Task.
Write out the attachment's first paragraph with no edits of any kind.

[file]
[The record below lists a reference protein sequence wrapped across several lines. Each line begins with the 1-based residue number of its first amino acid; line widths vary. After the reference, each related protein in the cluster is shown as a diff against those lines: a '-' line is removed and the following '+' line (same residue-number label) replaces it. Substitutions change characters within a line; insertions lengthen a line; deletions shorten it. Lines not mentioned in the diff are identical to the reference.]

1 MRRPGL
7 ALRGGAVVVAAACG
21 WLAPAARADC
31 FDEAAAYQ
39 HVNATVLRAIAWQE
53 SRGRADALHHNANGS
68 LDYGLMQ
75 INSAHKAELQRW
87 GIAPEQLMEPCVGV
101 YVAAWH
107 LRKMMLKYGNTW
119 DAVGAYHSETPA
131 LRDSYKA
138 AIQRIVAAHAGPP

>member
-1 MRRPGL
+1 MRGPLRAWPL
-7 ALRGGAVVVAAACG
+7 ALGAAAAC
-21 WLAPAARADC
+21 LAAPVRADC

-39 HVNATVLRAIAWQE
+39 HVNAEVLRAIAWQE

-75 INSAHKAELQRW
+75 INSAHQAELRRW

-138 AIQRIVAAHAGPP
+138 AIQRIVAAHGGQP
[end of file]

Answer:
[The record below lists a reference protein sequence wrapped across several lines. Each line begins with the 1-based residue number of its first amino acid; line widths vary. After the reference, each related protein in the cluster is shown as a diff against those lines: a '-' line is removed and the following '+' line (same residue-number label) replaces it. Substitutions change characters within a line; insertions lengthen a line; deletions shorten it. Lines not mentioned in the diff are identical to the reference.]